Wednesday, November 22, 2023

Happy Thanksgiving

 Michael - Thanksgiving

I've been blogging on (alternate) Thursdays since MurderIsEverywhere got underway all those years ago, so I've done quite a few Thanksgiving day posts. Last year I even took the liberty of writing about the tradition even though I've only participated in the event when kind friends included me on one of my visits to the US. 

When it comes to actually being thankful, we have to admit that it's been something of an up and down year. That seems to be pretty well par for the course these days. Still, there are a lot of positive things to be grateful for. Here are a few examples. Please add your own favorites.

  • We're alive! Admittedly, staying that way is more expensive than it used to be, but consider the alternative.
  • Covid has dropped out of the news. Apparently more or less everyone has had it now in one strain or another. (Yes, even the guy in the cartoon.)

  • Donald Trump isn't President of the United States. Yet.

  • We've had nice warm summers.
  • There no shortage of turkeys. In fact, judging by Congressional shenanigans there won't be one any time soon.
  • South Africa won the Rugby World Cup. As for the Cricket World Cup, check back in four years time.
Finally, here's my take on the Turkey's role in all this from last year's blog:

Happy Thanksgiving everyone! Assuming that you celebrate it, of course. Turkeys generally don't, except perhaps for the one who gets feted at the White House. 

Although many countries have a harvest festival of some sort, Thanksgiving is rather specifically a North American festival, although there are spin-offs in the Caribbean and even in Liberia, because of their American connections. Black Friday, however, has spread around the world as a bargain sale day. That shows the power of commerce and marketing, I suppose.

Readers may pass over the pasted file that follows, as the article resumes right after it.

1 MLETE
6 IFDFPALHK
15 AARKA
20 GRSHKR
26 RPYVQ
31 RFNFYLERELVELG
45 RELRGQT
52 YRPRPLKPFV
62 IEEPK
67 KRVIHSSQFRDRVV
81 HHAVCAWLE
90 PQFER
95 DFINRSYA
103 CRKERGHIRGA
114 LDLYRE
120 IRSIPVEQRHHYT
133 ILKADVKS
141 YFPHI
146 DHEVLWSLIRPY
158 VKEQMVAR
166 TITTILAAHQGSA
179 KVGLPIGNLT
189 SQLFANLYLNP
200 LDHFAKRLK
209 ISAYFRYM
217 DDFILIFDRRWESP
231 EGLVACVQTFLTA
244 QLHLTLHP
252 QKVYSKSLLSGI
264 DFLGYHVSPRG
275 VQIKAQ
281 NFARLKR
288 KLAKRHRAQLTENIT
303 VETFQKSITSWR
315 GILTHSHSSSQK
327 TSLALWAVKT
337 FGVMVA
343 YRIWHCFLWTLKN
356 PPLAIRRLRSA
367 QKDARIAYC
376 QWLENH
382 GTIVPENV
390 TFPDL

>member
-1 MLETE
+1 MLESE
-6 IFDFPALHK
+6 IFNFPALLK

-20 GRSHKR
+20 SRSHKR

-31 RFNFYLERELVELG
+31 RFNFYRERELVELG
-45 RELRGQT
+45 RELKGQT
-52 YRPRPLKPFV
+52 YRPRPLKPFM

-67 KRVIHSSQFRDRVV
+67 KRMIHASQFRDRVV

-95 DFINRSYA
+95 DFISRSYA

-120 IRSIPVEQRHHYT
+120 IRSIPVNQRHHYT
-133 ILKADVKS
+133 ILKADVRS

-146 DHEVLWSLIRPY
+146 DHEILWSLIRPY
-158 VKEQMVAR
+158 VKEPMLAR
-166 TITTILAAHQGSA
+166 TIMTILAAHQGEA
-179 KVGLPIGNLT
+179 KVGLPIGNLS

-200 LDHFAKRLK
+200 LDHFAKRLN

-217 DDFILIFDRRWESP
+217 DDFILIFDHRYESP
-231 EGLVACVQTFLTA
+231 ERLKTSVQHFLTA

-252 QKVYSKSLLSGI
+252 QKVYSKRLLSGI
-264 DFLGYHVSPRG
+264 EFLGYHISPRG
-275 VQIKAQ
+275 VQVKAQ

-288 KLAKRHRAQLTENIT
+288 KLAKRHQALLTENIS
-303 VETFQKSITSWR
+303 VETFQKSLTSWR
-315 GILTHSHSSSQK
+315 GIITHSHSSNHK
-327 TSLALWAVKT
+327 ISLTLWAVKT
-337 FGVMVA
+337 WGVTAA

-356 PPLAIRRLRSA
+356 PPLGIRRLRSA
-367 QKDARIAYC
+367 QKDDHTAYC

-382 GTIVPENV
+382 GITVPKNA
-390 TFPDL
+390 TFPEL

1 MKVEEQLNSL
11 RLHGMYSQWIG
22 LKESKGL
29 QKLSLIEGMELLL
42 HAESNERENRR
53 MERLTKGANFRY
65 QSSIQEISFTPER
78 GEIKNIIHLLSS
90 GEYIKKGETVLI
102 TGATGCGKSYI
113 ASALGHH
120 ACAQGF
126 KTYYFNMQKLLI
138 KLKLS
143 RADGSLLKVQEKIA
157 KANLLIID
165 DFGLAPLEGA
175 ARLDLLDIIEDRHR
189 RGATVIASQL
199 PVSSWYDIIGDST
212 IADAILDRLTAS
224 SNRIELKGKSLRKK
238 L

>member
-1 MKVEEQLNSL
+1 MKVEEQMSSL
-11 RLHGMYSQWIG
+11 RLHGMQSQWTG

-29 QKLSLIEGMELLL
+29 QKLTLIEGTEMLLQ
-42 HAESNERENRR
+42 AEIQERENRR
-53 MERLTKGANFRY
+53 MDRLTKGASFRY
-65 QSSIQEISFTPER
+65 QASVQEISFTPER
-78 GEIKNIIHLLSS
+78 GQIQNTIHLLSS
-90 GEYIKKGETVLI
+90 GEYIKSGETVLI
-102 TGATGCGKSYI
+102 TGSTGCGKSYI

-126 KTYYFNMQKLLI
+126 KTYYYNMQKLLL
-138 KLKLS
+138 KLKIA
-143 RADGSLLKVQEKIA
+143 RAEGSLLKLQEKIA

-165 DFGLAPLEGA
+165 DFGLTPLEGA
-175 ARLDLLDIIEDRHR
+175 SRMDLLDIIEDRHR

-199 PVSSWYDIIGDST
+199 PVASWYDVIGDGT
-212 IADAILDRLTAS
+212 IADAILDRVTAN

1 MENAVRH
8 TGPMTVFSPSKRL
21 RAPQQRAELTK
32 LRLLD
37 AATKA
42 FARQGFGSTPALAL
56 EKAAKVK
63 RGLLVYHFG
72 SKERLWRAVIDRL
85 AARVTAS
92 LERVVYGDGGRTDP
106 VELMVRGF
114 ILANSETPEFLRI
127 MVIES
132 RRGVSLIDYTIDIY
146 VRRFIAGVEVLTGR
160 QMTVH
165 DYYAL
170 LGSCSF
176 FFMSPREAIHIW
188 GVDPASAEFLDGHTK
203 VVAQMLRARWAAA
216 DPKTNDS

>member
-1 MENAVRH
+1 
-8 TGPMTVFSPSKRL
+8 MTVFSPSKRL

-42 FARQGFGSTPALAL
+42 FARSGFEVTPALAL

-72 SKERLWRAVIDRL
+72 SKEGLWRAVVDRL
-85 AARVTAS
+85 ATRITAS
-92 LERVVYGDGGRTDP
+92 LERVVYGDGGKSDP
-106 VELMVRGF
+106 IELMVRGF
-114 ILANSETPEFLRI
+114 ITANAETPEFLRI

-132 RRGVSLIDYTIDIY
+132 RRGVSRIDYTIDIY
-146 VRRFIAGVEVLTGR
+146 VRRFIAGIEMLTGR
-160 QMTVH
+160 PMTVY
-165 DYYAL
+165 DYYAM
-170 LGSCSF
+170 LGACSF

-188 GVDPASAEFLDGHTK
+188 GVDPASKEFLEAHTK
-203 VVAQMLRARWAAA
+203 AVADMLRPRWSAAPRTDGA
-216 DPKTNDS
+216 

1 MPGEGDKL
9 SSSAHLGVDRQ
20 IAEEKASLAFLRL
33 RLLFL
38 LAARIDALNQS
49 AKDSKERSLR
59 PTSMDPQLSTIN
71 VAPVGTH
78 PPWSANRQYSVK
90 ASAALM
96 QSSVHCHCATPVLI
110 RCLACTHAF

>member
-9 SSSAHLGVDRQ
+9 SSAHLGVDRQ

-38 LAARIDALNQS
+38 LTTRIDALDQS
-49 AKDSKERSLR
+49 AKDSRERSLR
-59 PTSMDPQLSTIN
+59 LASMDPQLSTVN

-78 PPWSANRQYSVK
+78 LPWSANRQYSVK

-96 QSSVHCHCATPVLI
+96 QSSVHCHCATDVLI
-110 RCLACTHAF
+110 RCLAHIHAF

But back to the turkeys. How do they fit in? One's immediate thought would be that wild turkeys were common, and so when it came to celebrating a plentiful harvest, they were available for the center piece of the feast. However, it seems more likely that the turkey was added afterwards when Sarah Josepha Hale, the 19th century American author of Mary Had a Little Lamb and other classics, popularized turkey as the main course for Thanksgiving dinner by featuring it in her novel, Northwood.

The domestic turkey is a descendant of the north American variety. Probably these turkeys' best chance is to be sent to the White House as a Thanksgiving gift. That's been a long tradition. The presentation of a domestic turkey from the National Turkey Federation to the president is followed by the pardoning and then the turkey goes to a good home instead of a good dinner. 

Apparently, Ronald Reagan came up with the idea when he was getting flack over the pardoning of Oliver North in the disastrous Contra scandal. All rather odd, since the turkey had obviously done nothing that required a pardon whereas Oliver North obviously had. 

History does not record whether the president has a different Turkey for dinner afterwards...

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  1. Hi Stan, Barbara and I hope you had a terrific Thanksgiving even if sans turkey and the fixins--including relatives. Here's hoping to see you soon!

  2. Aah, thanks B and J. I'm still in Minneapolis enjoying the fine weather - even golfed last week for which I give thanks. Golf in November?? In Minneapolis?? Of course it has nothing to do with climate change. A very happy Black Friday to both of you - I followed your exploits in Iceland with overwhelming jealousy. For a non-farmer like me, it is friends like the two of you for which I give thanks. And the rest of the MIE gang.